The U.S. beef boom is probably over.
Thanks to tightening animal supplies and tepid demand, companies including Tyson Foods, the largest U.S. meat processor, and Cargill are facing plunging profits on every head of cattle they slaughter.
That’s a sharp reversal of fortune from last year, when the fastest expansion of the American cattle herd in four decades increased margins for packers. But the herd growth didn’t last long. As a result, cattle futures in Chicago have rebounded 23 percent since bottoming in mid-October, while the price packers get for wholesale beef has tumbled in the past year amid stiff competition from chicken and pork.
“It posts a pure squeeze on packer margins lower,” said Bob Wilson, a founding partner at industry researcher HedgersEdge.com in Greenwood Village, Colorado.
Losses for U.S. beef packers expanded to $67.15 a head on Jan. 25, according to data from HedgersEdge.com. Profit per head reached an all-time peak of $147.20 on Oct. 18 and averaged $43.79 in 2016, the highest for any year in records going back to 1990.
The margin reversal may be a blow to Springdale, Arkansas-based Tyson. In fiscal 2016, its beef segment rebounded to an operating profit of $347 million from a loss of $66 million a year earlier, with former Chief Executive Officer Donnie Smith calling it “a great turnaround story,” according to a statement on Nov. 21. The company’s shares have jumped 22 percent in 12 months, closing at $62.63 on Wednesday. They traded at $62.06 at 11:26 a.m. on Thursday.
But, it doesn’t look like the beef turnaround is certain to last.
Analysts have lowered their consensus one-year target price for Tyson’s stock by 1.1 percent in the last month, data compiled by Bloomberg show. Heather Jones, a Richmond, Virginia-based analyst for Vertical Group, cut her rating on the shares to hold from buy in a report on Wednesday, citing a “rough start” for beef this year.
Jones still raised her profit estimate for Tyson’s fiscal first quarter, which spanned October through December. She raised her outlook on earnings per share to $1.36 from $1.20, partly because of “strong” beef performance, though she is “somewhat more cautious” on the outlook for the segment’s margins for the subsequent three quarters. Tyson is scheduled to report fiscal first-quarter earnings on Feb. 6.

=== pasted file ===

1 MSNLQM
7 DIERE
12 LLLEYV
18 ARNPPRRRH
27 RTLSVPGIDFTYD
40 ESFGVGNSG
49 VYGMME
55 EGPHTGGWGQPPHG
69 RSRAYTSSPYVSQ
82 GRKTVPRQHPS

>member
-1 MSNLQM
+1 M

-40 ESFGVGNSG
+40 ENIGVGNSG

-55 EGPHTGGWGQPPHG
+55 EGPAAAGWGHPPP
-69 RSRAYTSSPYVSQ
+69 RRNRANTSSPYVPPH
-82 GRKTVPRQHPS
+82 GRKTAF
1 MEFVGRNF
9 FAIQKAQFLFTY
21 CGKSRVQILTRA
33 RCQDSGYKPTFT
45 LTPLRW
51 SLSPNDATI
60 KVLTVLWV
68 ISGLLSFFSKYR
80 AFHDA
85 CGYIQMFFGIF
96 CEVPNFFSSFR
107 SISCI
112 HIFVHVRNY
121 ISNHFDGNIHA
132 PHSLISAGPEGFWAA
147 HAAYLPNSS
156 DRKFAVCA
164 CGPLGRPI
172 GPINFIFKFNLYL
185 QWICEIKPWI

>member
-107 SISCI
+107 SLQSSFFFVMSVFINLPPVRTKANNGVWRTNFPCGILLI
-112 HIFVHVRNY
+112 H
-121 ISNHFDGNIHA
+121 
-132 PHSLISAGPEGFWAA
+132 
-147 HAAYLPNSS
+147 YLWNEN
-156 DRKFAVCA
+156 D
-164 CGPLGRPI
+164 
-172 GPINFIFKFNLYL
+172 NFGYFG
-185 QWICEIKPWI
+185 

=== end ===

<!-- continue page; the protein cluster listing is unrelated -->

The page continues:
Tyson and Cargill declined to comment on their beef margins.
Tyson’s beef division is its largest by revenue — $14.5 billion in the year ended Oct. 1 — but the smallest by profit. Still, the company has highlighted improvement from the business as a reason not to sell the unit. Tyson has a goal of pushing its adjusted earnings per share up as much as 10 percent in fiscal 2017.
Beef processors have endured painful times before. Tyson and Cargill closed slaughter plants in the last several years after drought and higher feed costs forced producers to cull the national cattle herd to the smallest since the 1950s. Things started to improve as cheaper corn and better weather allowed for expansion over the last two years. A bigger U.S. cattle herd helps improve plant utilization, and processors were able to spread their costs across a greater number of animals. Demand for beef products also climbed domestically and internationally.
Tyson in November forecast beef-segment margins for fiscal 2017 would be at the upper end or above the normalized level of 1.5 percent to 3 percent. In the prior year, the margins were 2.4 percent.
Now, that goal is looking tougher based on the trend at U.S. feedlots, where 750-pound steer are placed on a corn-based diet for about five months and then sold at 1,300 pounds for slaughter.
The number of animals held on feedlots probably fell 1 percent in December, according to a Bloomberg survey of 11 analysts. The government is scheduled to release a report on the figures on Friday. The recent gains for cattle prices reflect the “increasingly tight supplies of market-ready fed” animals, Wilson of HedgersEdge.com said
At the same time, weak growth for U.S. beef demand has lowered the prices for which Tyson and other companies can sell their meat. Consumers have moved away from red meat amid health concerns, while booming supplies of chicken and pork have also made the alternative proteins more competitive.
Per capita U.S. beef consumption will be 56.6 pounds in 2017, down from a high of 94.3 in 1976, government data going back to 1960 compiled by the National Chicken Council show. The trend for chicken has been almost the mirror opposite, with per capita consumption expected to reach 90.4 pounds this year, more than double what it was four decades ago, according to the NCC website.
“When you have more meat available, unless you’ve got strong growth in demand, that product is going to be consumed at a lower price,” said John Nalivka, the president of Sterling Marketing Inc., an industry consulting firm in Vale, Oregon. “People simply do not eat as much beef as they used to.”
As lower wholesale-beef prices crimp profits for packers, consumers aren’t seeing all the savings. The spread between wholesale and retail prices was $2.63 a pound in December compared with $1.62 in December 2005.
“While retail prices have been trending down, the decline is far slower than the fall in wholesale prices, allowing retailers to earn hefty margin on beef,” Farha Aslam, a New York-based analyst for Stephens Inc., said in a report on Jan. 24.
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